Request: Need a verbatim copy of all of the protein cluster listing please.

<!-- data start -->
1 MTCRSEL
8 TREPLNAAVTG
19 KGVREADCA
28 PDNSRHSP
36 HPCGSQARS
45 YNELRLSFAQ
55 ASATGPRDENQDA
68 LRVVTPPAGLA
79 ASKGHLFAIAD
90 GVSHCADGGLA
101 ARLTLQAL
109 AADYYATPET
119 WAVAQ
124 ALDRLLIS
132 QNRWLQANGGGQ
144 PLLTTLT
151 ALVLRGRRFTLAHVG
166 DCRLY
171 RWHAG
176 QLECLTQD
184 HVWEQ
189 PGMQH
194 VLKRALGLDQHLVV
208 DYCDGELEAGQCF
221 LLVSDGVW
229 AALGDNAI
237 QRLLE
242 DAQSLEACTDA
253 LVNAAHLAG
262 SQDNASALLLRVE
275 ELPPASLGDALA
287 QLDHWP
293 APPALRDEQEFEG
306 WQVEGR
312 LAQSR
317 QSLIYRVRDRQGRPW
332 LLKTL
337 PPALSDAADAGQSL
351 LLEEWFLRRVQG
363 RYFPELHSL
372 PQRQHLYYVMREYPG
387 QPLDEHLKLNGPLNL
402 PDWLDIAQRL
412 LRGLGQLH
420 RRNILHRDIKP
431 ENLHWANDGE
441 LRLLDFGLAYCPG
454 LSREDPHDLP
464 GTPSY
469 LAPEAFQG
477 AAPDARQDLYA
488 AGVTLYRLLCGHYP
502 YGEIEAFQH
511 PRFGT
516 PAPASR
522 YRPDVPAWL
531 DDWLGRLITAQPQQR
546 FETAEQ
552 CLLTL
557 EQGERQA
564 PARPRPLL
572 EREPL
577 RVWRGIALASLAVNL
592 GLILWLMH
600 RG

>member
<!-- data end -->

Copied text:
1 MTCRSEL
8 TREPLNAAVTG
19 KGVREADCA
28 PDNSRHSP
36 HPCGSQARS
45 YNELRLSFAQ
55 ASATGPRDENQDA
68 LRVVTPPAGLA
79 ASKGHLFAIAD
90 GVSHCADGGLA
101 ARLTLQAL
109 AADYYATPET
119 WAVAQ
124 ALDRLLIS
132 QNRWLQANGGGQ
144 PLLTTLT
151 ALVLRGRRFTLAHVG
166 DCRLY
171 RWHAG
176 QLECLTQD
184 HVWEQ
189 PGMQH
194 VLKRALGLDQHLVV
208 DYCDGELEAGQCF
221 LLVSDGVW
229 AALGDNAI
237 QRLLE
242 DAQSLEACTDA
253 LVNAAHLAG
262 SQDNASALLLRVE
275 ELPPASLGDALA
287 QLDHWP
293 APPALRDEQEFEG
306 WQVEGR
312 LAQSR
317 QSLIYRVRDRQGRPW
332 LLKTL
337 PPALSDAADAGQSL
351 LLEEWFLRRVQG
363 RYFPELHSL
372 PQRQHLYYVMREYPG
387 QPLDEHLKLNGPLNL
402 PDWLDIAQRL
412 LRGLGQLH
420 RRNILHRDIKP
431 ENLHWANDGE
441 LRLLDFGLAYCPG
454 LSREDPHDLP
464 GTPSY
469 LAPEAFQG
477 AAPDARQDLYA
488 AGVTLYRLLCGHYP
502 YGEIEAFQH
511 PRFGT
516 PAPASR
522 YRPDVPAWL
531 DDWLGRLITAQPQQR
546 FETAEQ
552 CLLTL
557 EQGERQA
564 PARPRPLL
572 EREPL
577 RVWRGIALASLAVNL
592 GLILWLMH
600 RG

>member